Art Conservation

Some art conservation basics that should apply to the conservation of your precious art prints.

Works of art on paper are by their very nature fragile, and the aging of a print is a natural chemical and biological process. Some of the problems that you could face as a collector of art prints may include the following.

Light affects all artwork. Exposing prints to direct sunshine or strong sources of artificial light (incandescent bulbs or flourescent tubes etc.) is one of the worst and most frequent problems leading to the deterioration of the colour and condition of your prints.

Humidity may cause brownish spots to appear over the print. Storing art prints in a high humidity environment without air circulation will inevitably cause damage. Also, humidity attracts pests like silverfish. More danger for your art prints.

Heat is a problem in art conservation. Exposing prints to extreme temperature fluctuations will cause expansion and contraction of the paper. Museums keep a constant temperature in their exhibition rooms. The storage location of your prints should also be a constant temperature. In winter, rooms are often overheated and the humidity is too low. Relative humidity should be between 40% and 60%. You can place bowls of water on radiators if necessary. Not only will your art works on paper appreciate it , but so will your antique furniture. Do not hang an art print over heating sources. And if you must decorate your bathroom with paper art, please use a cheap poster or a cheap reproduction without any value.

Pollution is also a problem in art conservation, and will affect your prints. Pollution comes in the form of acids in papers and furniture, dust, or dirt on your hands. It causes colours to fade and may lead to discolouration of the paper. Your art print should be printed on acid free archival paper.

Storage of Art Prints.

Special metal cabinets are preferred for art conservation and the storing of prints and maps. A normal cabinet does not have the necessary depth to store large sized prints. Metal cabinets are better than wooden ones because metal has no chemicals to emit. Many wooden cabinets made today are constructed with particleboard of MDF. The chemicals in these products break down as they age and will emit chemicals that are harmful to your prints.

The prints should never be stored in a way that two prints are in direct contact with each other. Put each art print into a separate acid free folder and store them horizontally.

You should also regularly check your prints for signs of the presence of insects. Silverfishwill destroy the aesthetic pleasure and the financial value of your prints.

Transportation of Prints.

The transportation of prints requires excellent packaging. Prints shipped flat is preferable, although this is rarely practical. When a print is rolled and sent in a tube (the most common shipment method), it should be taken out immediately after it's arrival and stored correctly.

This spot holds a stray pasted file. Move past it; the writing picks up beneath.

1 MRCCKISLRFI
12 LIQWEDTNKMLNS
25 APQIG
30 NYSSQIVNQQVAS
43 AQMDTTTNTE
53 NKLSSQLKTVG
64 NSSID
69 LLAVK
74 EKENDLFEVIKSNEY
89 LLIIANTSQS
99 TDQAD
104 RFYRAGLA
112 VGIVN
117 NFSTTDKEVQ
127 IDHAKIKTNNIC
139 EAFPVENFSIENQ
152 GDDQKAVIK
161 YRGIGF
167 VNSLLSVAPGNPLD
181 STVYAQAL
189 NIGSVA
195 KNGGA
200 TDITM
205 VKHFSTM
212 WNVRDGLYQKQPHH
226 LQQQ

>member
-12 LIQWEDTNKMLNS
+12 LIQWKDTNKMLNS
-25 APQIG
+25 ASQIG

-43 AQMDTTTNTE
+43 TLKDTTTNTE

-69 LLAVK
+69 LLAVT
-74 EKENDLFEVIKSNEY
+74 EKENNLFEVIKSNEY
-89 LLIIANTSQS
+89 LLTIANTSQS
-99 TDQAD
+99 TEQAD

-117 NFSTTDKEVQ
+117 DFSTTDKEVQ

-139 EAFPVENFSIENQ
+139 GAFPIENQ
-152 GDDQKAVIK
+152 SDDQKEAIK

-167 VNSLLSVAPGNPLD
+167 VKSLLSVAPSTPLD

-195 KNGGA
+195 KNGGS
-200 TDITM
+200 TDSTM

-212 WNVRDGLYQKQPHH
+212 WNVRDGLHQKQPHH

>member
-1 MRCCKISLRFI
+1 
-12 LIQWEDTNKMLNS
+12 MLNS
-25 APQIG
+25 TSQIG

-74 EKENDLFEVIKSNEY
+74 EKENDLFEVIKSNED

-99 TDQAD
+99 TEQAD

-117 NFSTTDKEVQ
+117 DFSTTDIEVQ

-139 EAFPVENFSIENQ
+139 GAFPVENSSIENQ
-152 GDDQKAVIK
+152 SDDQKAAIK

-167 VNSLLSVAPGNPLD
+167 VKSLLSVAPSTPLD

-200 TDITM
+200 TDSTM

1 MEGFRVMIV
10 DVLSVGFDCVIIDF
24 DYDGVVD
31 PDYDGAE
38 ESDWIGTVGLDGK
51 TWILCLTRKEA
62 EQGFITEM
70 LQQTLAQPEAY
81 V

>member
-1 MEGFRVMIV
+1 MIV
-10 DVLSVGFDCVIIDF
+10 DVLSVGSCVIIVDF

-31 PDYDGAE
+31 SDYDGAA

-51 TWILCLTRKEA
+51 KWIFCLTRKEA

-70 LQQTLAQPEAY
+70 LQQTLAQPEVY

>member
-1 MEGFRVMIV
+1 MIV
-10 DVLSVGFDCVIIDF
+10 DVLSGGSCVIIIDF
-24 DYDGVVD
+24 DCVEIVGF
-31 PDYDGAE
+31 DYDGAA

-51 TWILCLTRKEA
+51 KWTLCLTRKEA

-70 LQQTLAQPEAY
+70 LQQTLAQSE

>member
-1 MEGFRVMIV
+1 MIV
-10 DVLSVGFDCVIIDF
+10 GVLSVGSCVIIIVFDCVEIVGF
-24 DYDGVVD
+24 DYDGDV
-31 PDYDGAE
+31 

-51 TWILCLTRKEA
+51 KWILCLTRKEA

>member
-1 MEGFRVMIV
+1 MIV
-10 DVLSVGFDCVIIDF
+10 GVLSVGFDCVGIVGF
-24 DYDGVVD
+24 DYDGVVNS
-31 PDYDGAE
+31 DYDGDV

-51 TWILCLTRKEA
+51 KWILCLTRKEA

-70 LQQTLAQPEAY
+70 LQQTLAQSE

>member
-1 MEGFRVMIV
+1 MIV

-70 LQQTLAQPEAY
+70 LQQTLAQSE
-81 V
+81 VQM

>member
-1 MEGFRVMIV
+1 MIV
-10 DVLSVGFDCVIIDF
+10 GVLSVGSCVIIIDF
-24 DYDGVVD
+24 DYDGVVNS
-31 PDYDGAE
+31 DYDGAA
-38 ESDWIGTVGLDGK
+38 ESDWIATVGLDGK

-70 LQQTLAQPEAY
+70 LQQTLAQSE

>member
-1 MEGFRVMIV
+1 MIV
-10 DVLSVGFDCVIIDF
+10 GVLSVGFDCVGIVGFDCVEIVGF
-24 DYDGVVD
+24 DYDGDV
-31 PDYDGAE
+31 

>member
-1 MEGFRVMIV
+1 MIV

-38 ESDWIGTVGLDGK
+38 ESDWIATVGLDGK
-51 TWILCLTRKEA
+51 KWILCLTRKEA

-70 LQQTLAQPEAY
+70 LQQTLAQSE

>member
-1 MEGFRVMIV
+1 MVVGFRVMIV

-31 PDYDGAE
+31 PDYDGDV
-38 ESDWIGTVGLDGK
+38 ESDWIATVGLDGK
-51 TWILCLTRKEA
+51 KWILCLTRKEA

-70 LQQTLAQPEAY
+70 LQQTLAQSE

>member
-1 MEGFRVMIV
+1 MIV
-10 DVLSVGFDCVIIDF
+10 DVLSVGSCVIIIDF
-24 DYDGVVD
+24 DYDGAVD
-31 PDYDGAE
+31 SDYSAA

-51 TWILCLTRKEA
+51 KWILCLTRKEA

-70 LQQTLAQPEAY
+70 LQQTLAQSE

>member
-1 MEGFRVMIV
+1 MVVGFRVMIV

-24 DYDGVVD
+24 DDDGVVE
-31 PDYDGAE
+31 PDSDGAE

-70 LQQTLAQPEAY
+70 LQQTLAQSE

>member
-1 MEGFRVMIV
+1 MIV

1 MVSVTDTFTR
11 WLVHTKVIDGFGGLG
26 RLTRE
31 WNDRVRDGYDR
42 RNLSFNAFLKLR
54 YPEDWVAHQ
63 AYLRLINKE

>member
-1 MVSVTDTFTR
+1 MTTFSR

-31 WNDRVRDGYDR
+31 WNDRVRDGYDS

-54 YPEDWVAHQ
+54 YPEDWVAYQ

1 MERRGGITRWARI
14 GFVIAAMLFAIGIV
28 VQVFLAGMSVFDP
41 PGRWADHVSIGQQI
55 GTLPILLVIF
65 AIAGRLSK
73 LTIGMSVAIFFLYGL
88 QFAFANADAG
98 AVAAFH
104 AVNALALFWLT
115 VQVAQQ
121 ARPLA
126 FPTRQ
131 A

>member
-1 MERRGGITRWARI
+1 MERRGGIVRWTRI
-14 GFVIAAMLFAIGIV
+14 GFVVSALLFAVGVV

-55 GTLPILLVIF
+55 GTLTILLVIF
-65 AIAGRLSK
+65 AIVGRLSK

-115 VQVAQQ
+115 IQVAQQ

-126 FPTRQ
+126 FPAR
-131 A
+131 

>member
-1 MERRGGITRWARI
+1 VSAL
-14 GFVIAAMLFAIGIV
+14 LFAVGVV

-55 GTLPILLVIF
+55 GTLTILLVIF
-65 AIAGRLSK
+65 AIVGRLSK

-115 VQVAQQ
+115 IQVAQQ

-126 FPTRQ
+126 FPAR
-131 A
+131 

Framing Art Prints.

Always frame with acid free mats and archival materials. Any framer you use should know archival framing. First of all the prints should not have any direct contact with the glass, therefore matting is recommended, and let me repeat, only use acid free materials of archival quality. Your framer should only employ art conservation techniques in all framing of your art prints. 

What kind of glass to use? Normal or acrylic? Normal glass is less expensive but acrylic plastic is considered as the better solution. It causes no condensation and most acrylic plastic is offered with ultravoilet light absorbing properties. Ask your framer for advice on protection against ultraviolet light. Plexiglass does not shatter like normal glass if accidentally broken. Plastic glass comes mostly as a non-reflecting glass.

Art galleries, dealers and framers use special adhesive tapes to fix the print to the mat. It is not damaging to your print. However it often dries out in a few years and need attention. If possible, avoid tapes at all. Specify acid free archival hinges.

As previously mentioned above, do not hang framed prints exposed to direct sunlight, and do not place them too close to strong lamps. Not only bright light, but also heat is given off by the bulbs, and this can damage your art. Remember, light is a form of heat.

Handling of Art Prints.

Professionals recommend not touching art prints with your hands and recommend wearing white cotton gloves. This is good advice, but it is a difficult practise to maintain. If you do not use gloves when handling your prints, make sure your hands are clean. Especially ensure your hands are free of any trace of grease or oils.

Never Cut or Trim Your Art Prints.

Never ever trim a print by cutting off it's margins or any part of it. It is essential for a serious collector that the original integrity of the print is maintained, and cutting or trimming your print will affect the value.

Lastly, always think in terms of art conservation for your prints. The better condition of your prints the greater the value, and the more appeal they will have for collectors, and add to your enjoyment of the art. Practise art conservation techniques with your prints.